I was running late to work. It was a regular occurrence most days of the week, but not Tuesdays. We had our production meetings on Tuesdays, promptly at 8am. I hated walking in late to those. It was 7:45 Dallas-time. I could still make it in time if I left within the next three minutes or so.
That Tuesday morning, I was still harboring anger toward my boyfriend. The night before, he had shown up late to my birthday dinner with my parents, and then refused to stay over that night. It was my birthday, after all. I didn’t care that he was conducting training and didn’t want to fight traffic in the morning. I was his girlfriend. He should want to stay with me, right?
As I did every morning, I was watching Good Morning America as I got ready. When I grabbed my bag and walked toward the television to turn it off, the GMA team shifted focus to a live shot of the World Trade Center in Manhattan. There were flames and smoke coming from one of the towers. I can remember thinking to myself, “Can helicopters rescue people from that height?” before I realized that– of course– they had stairwells and elevators that would take anyone trapped to the ground floor. The fire looked pretty bad, but at the time, they were saying it was a small jet that possibly lost its way or suffered mechanical problems. I called my boyfriend and told him, or maybe he called me. I don’t really remember that part.
Still, at the time, it seemed an oddity, not a tragedy. Even though I was officially going to be late, I knew I had to get to work. Then I saw the second plane on the screen. In that moment, I figured it was a plane flying by the scene, as if they were going to check to see what had happened, and then there was an explosion. I called my boyfriend back. I was in shock. I was frozen. I was numb.
The words ‘terrorist attack’ followed shortly thereafter on the television, and I got off the phone with him to call the office. We never watched TV at work, and news updates weren’t as prevalent as they are now (there was no iPhone), so when the secretary answered, I didn’t know what to say.
“There’s been a terrorist attack! Two airplanes crashed into both towers of the World Trade Center in New York!” That’s what I decided to say.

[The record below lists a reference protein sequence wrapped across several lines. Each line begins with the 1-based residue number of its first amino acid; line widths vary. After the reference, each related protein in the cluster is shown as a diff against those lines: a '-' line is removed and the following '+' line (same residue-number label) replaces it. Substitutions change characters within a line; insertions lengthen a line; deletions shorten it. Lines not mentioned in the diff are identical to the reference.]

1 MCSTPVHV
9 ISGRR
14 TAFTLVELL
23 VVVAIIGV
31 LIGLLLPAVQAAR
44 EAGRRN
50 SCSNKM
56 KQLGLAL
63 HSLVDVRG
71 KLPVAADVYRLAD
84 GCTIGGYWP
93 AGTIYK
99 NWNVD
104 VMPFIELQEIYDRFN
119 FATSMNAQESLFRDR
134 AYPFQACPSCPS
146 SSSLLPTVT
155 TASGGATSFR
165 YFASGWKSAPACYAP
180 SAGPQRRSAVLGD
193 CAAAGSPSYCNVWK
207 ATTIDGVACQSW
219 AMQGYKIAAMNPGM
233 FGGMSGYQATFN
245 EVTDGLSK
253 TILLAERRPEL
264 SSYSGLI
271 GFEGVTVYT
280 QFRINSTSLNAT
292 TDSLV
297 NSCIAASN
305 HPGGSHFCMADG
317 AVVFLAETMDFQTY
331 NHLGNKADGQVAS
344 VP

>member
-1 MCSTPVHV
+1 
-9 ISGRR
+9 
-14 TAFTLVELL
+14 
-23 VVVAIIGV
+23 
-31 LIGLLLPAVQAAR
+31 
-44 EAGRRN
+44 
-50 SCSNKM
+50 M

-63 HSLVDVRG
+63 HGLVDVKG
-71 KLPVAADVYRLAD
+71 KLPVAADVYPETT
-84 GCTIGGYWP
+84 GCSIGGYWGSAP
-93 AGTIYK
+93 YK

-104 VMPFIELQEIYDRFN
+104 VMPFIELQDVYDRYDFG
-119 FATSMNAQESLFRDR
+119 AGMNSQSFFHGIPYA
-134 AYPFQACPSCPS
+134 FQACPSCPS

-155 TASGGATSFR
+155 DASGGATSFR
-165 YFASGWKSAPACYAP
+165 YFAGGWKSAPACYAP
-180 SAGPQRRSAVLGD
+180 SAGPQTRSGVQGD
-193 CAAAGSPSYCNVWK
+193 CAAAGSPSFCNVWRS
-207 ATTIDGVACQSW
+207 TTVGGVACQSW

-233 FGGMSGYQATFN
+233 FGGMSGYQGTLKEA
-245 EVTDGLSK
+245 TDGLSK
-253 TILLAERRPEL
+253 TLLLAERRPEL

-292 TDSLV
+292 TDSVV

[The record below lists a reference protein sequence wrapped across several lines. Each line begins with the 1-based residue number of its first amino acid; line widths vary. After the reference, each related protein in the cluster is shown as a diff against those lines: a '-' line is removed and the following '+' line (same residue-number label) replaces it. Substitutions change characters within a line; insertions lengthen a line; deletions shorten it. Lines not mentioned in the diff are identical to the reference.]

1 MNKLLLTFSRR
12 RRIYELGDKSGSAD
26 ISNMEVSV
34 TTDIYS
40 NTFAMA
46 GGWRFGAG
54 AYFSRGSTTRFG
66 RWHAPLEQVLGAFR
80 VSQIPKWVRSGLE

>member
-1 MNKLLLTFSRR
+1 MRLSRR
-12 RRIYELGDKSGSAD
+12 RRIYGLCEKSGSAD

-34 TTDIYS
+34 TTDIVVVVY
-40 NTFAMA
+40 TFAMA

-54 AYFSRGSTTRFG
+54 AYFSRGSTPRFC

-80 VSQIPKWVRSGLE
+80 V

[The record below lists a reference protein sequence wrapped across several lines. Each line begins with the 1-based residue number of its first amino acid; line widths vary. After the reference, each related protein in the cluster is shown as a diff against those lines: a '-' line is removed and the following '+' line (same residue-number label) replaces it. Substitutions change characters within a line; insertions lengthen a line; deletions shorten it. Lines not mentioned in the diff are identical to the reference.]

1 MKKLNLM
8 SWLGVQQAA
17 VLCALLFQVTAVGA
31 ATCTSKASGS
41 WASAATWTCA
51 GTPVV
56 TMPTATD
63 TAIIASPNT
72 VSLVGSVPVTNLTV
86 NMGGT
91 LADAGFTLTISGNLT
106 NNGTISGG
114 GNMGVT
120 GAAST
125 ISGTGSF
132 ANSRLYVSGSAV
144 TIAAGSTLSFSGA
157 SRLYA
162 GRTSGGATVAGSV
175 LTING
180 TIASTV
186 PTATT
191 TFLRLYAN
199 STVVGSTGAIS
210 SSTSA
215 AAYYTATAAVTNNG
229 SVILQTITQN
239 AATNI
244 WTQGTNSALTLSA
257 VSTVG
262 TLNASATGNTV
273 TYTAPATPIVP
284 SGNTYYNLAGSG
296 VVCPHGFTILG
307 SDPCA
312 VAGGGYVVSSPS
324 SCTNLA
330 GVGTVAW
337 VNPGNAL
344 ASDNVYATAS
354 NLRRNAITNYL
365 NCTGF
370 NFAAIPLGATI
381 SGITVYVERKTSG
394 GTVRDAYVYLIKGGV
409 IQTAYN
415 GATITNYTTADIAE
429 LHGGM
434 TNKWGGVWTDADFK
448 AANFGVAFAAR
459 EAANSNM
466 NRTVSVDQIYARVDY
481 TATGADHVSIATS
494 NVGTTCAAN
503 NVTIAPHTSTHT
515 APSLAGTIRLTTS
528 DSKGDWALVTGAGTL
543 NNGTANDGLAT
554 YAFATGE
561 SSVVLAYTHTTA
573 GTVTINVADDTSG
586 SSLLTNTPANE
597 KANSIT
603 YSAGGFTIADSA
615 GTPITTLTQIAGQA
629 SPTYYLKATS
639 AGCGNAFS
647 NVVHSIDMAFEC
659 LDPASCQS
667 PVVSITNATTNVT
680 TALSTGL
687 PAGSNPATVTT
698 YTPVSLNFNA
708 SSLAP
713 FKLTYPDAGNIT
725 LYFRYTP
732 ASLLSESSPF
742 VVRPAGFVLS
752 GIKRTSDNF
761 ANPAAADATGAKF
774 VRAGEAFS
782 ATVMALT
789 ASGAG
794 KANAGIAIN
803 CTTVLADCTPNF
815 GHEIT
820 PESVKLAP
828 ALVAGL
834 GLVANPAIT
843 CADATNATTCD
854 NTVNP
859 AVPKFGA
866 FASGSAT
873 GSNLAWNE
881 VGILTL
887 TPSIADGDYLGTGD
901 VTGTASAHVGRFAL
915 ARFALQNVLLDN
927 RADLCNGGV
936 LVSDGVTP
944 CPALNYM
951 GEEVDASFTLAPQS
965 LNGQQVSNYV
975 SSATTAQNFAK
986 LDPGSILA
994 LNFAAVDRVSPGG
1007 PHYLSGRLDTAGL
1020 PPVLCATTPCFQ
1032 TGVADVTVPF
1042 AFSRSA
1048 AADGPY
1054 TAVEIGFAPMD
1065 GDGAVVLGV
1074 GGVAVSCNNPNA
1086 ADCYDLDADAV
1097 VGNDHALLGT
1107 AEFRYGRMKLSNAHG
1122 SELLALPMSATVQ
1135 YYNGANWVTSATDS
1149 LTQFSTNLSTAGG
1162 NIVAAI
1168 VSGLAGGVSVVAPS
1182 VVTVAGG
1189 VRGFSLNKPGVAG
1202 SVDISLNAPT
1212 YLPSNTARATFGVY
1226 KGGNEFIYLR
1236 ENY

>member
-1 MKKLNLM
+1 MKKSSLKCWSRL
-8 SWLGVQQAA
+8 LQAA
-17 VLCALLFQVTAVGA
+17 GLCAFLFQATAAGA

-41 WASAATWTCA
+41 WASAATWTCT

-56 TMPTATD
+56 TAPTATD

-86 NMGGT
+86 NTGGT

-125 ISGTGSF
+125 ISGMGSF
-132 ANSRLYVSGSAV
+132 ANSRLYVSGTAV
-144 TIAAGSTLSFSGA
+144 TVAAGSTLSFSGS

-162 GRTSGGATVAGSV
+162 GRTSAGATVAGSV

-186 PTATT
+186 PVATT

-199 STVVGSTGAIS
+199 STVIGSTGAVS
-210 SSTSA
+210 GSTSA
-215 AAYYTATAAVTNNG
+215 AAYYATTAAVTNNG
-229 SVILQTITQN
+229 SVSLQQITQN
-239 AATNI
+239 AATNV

“Who is this?” our receptionist, Cynthia, asked.
“Lori! You have to go tell everyone in the meeting. I’m running late, but I’m coming, but you have to tell them now.”
“Okay,” she said, and hung up the phone.
Somehow, I left for work anyway. Like I said, I was numb. All the radio stations were covering the tragedy. By the time I got to the office, the meeting was adjourned (early) and TVs had been set up. No one was working. Everyone was talking, and I was recalling the events that I had seen at home. I’m not sure I’d even made it to my office when someone announced that a tower had come down.
Nooooo, I thought. There’s no way. That thought had never even entered the realm of possibilities in my mind, and I have a really good imagination. It was unfathomable, and I made my way to one of the sets with static-y video and watched the footage with my own eyes. They were announcing that tens of thousands of people worked in those towers. That was another fact that was beyond comprehension to me. Then the second tower fell as we watched and cried. I finally made it back to my office. I took out my iBook as if I could possibly get any work done. I couldn’t. I remember our general manager coming to the sales area and telling us we could go home… that he knew no one would be able to conduct business; that he knew no one should conduct business.
I lived near the DFW International Airport at the time, which is an incredibly busy hub of activity. I also lived near a major highway in the Metroplex. I can remember taking my dog out that afternoon and hearing complete silence. No airplanes. Hardly any traffic on the highways. It was, by far, the eeriest silence I’d ever heard. Eventually my boyfriend joined me at my apartment and we watched the coverage together for hours. Again, I wanted him to stay over. This time, I just didn’t want to be alone. I was afraid. Although he stayed late, he again declined my invitation, but his rejection didn’t seem as important that night. Even though I needed him more, I knew that there were a million other things to focus on and be grateful for.
The next day, we found out that the mother of one of our New York employees worked in one of the towers. The mother’s name was Mary D’Antonio. I’ll never forget her name, because we would eventually learn that she was one of the lives taken too soon that day. Wednesday morning, I led a prayer vigil in the office for anyone who wanted to reflect on what happened on September 11, 2001. After all, the people in that room with me were the people who I would always remember when I looked back on that day. We were together for one of those major life events. It was a tragic commonality we shared; it was a tragic commonality that most people shared in some home, office, school, city, and nation… it was a day we would never ever forget.
Sadness overwhelms me every year on this day. I cry until I have a headache, and while I’ll complain about that any other day of the year, I don’t on September 11th. I never want to experience a September 11th when I don’t cry. I never want to feel okay on this day. I never want to forget.
I never will forget.